UCT students give govt a week to respond to demands

The relentless fight for free education & a range of other demands continued outside Parliament.

UCT protesters march down Spin Street in Cape Town on their way to Parliament. Picture: Anthony Molyneaux/EWN

CAPE TOWN - CAPE TOWN - The relentless fight for free education and a range of other demands continued outside the locked gates of Parliament yesterday.

Dozens of student protesters marched to Parliament on Monday and gave government a week in which to fully respond to their demands.

They were expecting to be addressed by Deputy Higher Education Minister, Mduduzi Manana.

But Manana was a no-show despite assuring protesters last week he would respond to some of their demands by Monday.

He promised to have answers to some of the students' grievances, which include a complete ban on outsourcing and more affordable tertiary education.

UCT student leader Masixole Mlandu claims parliamentary officials have promised the higher education Ministers and the President will address them on Monday...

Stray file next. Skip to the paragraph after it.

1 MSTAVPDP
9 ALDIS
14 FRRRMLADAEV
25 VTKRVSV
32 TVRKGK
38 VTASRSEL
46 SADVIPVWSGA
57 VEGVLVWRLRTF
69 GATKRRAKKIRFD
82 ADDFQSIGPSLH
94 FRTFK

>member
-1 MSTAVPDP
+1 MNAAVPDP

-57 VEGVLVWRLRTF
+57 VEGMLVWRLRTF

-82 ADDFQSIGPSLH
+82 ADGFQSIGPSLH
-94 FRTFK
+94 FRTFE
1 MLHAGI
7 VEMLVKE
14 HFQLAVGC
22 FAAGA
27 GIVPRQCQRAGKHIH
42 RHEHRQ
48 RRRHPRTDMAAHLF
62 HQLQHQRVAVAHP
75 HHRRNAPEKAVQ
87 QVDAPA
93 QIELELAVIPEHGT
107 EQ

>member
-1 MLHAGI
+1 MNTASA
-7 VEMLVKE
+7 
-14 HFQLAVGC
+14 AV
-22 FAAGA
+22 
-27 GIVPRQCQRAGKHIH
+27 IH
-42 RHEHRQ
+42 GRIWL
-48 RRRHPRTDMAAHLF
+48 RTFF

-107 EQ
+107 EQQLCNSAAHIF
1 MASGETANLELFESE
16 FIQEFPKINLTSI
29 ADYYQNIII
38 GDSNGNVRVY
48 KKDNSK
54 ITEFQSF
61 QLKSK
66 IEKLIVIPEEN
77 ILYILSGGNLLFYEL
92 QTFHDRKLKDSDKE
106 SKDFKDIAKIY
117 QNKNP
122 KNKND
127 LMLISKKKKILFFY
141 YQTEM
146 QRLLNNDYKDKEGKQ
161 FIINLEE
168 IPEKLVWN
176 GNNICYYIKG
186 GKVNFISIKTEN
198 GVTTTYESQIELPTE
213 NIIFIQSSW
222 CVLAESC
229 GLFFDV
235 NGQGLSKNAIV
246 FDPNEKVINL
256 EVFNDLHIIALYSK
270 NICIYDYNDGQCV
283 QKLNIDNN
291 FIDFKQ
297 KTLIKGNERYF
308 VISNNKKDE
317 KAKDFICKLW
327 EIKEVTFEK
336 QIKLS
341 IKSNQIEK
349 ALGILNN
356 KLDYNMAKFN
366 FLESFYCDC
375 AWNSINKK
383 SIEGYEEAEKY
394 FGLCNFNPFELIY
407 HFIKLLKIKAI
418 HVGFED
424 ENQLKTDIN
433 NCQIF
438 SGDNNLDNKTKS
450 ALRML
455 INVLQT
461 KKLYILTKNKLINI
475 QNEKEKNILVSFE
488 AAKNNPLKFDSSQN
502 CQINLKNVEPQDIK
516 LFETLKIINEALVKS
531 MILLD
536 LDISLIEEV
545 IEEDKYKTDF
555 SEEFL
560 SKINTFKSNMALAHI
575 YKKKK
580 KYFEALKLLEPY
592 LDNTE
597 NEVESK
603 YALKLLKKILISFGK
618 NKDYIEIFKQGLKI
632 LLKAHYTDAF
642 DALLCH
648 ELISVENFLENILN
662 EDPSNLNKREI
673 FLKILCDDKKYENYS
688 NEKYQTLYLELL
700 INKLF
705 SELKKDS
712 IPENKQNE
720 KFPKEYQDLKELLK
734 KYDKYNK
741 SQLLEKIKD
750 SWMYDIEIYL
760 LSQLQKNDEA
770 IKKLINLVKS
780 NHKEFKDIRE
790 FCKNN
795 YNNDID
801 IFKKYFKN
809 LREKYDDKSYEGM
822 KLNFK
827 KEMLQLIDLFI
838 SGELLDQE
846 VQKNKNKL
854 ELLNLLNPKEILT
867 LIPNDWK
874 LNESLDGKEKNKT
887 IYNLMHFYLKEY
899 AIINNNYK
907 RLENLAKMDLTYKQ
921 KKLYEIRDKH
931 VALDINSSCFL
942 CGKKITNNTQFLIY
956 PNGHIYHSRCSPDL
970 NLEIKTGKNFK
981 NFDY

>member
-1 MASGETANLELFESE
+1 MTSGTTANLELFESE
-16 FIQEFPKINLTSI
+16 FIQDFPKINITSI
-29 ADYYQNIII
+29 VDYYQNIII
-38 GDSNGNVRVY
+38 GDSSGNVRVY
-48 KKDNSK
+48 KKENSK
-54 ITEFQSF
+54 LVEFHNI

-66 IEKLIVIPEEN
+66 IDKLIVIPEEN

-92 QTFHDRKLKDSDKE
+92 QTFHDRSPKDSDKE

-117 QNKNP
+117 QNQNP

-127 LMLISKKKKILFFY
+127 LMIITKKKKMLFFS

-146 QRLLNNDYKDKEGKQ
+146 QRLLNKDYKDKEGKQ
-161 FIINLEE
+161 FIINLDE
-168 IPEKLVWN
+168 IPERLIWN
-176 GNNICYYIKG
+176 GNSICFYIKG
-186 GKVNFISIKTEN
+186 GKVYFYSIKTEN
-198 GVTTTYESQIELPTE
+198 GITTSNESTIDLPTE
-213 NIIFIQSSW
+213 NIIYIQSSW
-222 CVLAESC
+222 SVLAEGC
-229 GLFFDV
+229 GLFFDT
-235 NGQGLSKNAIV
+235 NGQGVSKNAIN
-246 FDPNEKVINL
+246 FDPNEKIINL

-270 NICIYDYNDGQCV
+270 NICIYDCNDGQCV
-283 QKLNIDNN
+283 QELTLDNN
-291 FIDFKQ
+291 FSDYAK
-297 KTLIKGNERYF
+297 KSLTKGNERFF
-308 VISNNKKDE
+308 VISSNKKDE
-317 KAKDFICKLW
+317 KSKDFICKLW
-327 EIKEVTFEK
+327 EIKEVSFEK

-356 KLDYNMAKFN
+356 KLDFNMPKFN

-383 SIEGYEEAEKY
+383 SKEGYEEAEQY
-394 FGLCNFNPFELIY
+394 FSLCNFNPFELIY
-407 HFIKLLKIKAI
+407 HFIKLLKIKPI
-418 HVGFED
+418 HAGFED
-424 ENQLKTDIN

"We've been speaking and we've been saying we want to engage. If they don't show up, what does it say about the people we've elected in power? The masses will decide [the way forward]."

The Presidency and Higher Education Ministry have however not confirmed the apparent commitment to meet the students at Parliament on Monday.

The disgruntled UCT students say they're not discouraged by Manana's no show.

On Friday, the President announced a freeze on fees at universities for next year, but the students are adamant that is not the only issue on a long list of demands.

Meanwhile, the Democratic Alliance (DA) says the estimated R2,7 billion needed for universities can be found by re-prioritising expenditure within government's existing budget.

Government has yet to publicly reveal how the gap will be filled.

But the DA's Belinda Bozzoli said the official opposition has some ideas.

"We have put forward several sources of funding, which we think are present in the existing budget; which are superfluous, frivolous and unnecessary."

She said for starters, money allocated to foreign missions could be put to better use.

"This funding is for recompensing the Department of International Relations for losses caused by the currency decline."